A few weeks later, mother and piano were reunited for the first time in decades. With the same sense of respect, my mother sat at the familiar ivory keyboard and sobbed her way through Debussy’s “Claire De Lune.”

I could fund a number of dreams with the sale of the piano that was restored to me, but I’ve never been able to disregard the history that tied two generations to an 88-keyed treasure.

IMAGE: “Woman at the Piano” by Henri Matisse (1869-1954).


ABOUT THE AUTHOR: Kaki Olsen is a disability case manager who spends most of her off-work hours at her computer. She has been a published essayist since her debut at and her first novel, Swan and Shadow, was published by Sweetwater Press in 2016. She is an alumna of Lexington Christian Academy and Brigham Young University and her advice on the publishing process has been featured in AuthorsPublish’s e-zine as well as their Get Your Book Published: 10 Authors, 10 True Stories, 10 Ways to Get Your Book Published. Both books can be found at Amazon. She has been a guest speaker at two colleges and several conferences. When she is not at a computer keyboard, she enjoys playing several instruments, studying new languages, and traveling to foreign countries. Her published works are catalogued at, while her critique of the written word is found at   She appears on Twitter as @kakiolsenbooks and can be found on Facebook.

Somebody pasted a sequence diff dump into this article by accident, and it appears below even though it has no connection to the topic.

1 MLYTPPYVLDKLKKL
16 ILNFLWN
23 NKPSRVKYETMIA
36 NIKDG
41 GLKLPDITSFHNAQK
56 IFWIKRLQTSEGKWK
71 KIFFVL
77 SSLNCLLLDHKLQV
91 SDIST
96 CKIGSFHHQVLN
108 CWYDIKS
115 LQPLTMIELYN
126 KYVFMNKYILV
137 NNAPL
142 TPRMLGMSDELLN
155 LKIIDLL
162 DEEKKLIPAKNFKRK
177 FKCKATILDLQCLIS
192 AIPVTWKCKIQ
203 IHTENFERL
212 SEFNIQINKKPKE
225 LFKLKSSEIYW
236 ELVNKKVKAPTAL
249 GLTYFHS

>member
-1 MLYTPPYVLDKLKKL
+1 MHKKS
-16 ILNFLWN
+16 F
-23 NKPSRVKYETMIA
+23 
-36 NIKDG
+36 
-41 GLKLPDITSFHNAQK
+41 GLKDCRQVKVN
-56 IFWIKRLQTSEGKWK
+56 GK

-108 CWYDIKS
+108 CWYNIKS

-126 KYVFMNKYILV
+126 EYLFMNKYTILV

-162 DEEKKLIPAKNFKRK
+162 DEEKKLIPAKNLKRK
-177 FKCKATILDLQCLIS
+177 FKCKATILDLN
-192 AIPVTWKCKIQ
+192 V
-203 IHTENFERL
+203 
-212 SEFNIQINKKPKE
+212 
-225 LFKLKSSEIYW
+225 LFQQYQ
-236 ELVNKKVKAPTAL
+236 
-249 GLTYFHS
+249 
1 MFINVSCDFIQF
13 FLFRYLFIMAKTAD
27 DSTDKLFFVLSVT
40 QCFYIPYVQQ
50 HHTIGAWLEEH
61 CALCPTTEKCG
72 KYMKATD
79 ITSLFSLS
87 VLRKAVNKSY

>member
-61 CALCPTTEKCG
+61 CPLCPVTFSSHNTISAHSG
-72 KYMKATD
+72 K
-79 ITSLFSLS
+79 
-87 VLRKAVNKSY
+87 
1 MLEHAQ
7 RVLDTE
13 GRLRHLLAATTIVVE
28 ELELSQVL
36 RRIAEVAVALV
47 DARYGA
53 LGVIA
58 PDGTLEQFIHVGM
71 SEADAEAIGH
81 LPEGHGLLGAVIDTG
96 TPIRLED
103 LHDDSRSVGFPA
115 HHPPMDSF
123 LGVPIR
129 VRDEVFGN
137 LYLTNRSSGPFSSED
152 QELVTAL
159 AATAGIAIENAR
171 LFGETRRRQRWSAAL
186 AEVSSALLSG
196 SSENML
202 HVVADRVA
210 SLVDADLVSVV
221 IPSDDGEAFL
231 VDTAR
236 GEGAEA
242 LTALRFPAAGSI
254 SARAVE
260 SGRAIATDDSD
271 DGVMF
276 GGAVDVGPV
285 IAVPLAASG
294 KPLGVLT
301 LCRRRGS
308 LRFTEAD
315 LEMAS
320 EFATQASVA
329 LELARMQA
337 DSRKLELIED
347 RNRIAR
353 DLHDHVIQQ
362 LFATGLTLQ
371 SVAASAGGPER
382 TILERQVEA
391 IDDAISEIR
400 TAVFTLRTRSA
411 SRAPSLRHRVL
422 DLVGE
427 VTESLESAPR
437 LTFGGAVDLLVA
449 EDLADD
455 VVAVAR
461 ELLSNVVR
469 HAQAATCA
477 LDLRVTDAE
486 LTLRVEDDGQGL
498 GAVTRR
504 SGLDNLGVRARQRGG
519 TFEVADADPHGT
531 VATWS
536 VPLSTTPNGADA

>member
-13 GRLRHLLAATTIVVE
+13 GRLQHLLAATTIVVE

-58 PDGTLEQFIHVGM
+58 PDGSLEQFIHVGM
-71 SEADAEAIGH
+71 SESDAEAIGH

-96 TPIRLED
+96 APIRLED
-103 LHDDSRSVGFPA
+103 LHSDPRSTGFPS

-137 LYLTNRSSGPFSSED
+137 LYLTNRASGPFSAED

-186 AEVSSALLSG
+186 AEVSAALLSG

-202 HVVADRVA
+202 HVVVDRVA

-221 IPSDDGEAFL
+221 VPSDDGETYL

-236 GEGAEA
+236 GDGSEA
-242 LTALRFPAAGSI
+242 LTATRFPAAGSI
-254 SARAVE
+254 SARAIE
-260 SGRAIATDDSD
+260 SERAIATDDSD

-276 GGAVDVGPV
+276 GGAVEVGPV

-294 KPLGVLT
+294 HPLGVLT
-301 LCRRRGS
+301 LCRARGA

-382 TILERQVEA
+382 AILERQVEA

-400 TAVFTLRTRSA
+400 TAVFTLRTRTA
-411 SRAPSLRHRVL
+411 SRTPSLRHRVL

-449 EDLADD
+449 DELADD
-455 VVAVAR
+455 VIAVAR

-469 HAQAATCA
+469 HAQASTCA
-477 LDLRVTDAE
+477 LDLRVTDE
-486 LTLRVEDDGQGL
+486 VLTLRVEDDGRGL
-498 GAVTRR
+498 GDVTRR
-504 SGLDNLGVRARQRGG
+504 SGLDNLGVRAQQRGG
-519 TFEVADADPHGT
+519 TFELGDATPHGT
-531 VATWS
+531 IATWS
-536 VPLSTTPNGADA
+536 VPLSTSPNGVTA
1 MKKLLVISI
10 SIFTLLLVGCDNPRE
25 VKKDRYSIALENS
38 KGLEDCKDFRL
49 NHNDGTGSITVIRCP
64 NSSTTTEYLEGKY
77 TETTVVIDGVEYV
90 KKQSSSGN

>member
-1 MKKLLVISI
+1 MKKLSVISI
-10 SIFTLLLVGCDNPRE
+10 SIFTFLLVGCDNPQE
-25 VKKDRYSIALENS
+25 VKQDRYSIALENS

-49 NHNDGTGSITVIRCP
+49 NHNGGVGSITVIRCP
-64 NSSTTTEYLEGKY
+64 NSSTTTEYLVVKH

A “found” umbrella
by Isobel Cunningham

My father took me to lunch one spring day when I was sixteen. In the restaurant he smelled the wine, took a sip, declared it “very nice,” and poured me a glass. I looked older than my years and, anyway, no one would have dreamed of challenging my father, of asking him why he was giving wine to a minor. He had an air of authority and of good-natured charm that carried all before him.

As we came out, a few drops of rain fell. He looked at my light dress. How could we wander around under dark clouds threatening a solid downpour?

The renowned Windsor Hotel loomed ahead and he suddenly caught my arm and directed me up the steps.

We approached the main desk.

“Hello,” he said with his cordial smile. “Has anyone turned in a black umbrella?”

“Just a moment, sir.” The clerk retreated to a mysterious back room and soon emerged with three large black umbrellas.

“Is one of these yours?”

“Ah there we are! That’s what I was looking for. Thank you, young man.”

I followed my father out of the hotel, slipped my arm under his and looked up into his face.

“Did you really lose that umbrella, Dad?”

“Well, no. You’ll notice I never actually said I had lost an umbrella.”

A long pause before he pronounced in his rather round-about Irish way.

“Remember, there are a finite number of umbrellas in this world and they are meant to be shared round. If someone wanted to borrow your umbrella, you’d lend it to them, wouldn’t you?”